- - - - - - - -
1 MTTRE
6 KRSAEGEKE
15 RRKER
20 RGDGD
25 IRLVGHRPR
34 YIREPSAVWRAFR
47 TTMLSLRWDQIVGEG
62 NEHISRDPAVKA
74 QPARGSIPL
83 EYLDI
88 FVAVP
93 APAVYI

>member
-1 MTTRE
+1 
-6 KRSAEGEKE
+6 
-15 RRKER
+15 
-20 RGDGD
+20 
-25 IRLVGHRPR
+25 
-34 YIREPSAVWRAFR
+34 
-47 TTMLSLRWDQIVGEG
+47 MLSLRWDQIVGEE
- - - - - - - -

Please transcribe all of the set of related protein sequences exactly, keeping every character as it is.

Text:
1 MTTRE
6 KRSAEGEKE
15 RRKER
20 RGDGD
25 IRLVGHRPR
34 YIREPSAVWRAFR
47 TTMLSLRWDQIVGEG
62 NEHISRDPAVKA
74 QPARGSIPL
83 EYLDI
88 FVAVP
93 APAVYI

>member
-1 MTTRE
+1 
-6 KRSAEGEKE
+6 
-15 RRKER
+15 
-20 RGDGD
+20 
-25 IRLVGHRPR
+25 
-34 YIREPSAVWRAFR
+34 
-47 TTMLSLRWDQIVGEG
+47 MLSLRWDQIVGEE